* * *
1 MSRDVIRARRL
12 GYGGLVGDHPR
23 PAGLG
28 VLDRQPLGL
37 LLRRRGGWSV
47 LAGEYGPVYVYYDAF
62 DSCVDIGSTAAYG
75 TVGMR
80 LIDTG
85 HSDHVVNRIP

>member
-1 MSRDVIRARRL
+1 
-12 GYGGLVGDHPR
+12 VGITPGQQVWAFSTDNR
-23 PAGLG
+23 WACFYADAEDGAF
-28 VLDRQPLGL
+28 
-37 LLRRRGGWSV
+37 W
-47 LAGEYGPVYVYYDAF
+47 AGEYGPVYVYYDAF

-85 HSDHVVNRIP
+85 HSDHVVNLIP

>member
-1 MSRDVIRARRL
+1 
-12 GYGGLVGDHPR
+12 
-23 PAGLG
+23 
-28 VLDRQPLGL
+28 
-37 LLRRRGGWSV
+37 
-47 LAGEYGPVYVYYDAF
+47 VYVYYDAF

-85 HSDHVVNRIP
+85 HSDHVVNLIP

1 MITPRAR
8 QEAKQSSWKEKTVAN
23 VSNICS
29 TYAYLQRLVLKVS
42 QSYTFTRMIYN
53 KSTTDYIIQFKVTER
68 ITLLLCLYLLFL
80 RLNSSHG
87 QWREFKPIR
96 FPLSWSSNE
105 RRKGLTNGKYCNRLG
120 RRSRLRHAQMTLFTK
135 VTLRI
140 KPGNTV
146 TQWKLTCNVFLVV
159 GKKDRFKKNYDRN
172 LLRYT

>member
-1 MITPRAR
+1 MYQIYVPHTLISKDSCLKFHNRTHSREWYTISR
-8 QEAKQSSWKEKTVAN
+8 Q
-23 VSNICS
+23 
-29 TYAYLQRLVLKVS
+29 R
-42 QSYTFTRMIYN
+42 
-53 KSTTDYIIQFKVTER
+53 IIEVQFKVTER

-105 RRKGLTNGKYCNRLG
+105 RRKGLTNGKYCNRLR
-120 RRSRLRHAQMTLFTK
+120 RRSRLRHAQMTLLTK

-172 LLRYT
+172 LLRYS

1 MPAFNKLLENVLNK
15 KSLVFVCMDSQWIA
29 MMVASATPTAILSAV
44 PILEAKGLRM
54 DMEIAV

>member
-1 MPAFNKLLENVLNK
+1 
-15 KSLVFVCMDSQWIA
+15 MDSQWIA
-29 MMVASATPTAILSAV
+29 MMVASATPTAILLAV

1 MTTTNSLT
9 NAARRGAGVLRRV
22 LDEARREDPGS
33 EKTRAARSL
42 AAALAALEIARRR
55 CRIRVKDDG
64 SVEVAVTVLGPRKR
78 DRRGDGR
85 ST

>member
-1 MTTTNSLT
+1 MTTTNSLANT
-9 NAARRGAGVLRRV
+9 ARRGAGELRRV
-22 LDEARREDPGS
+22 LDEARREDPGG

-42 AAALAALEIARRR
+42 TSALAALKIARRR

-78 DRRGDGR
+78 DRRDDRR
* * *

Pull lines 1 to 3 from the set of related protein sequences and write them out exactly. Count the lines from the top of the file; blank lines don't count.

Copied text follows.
1 MSRDVIRARRL
12 GYGGLVGDHPR
23 PAGLG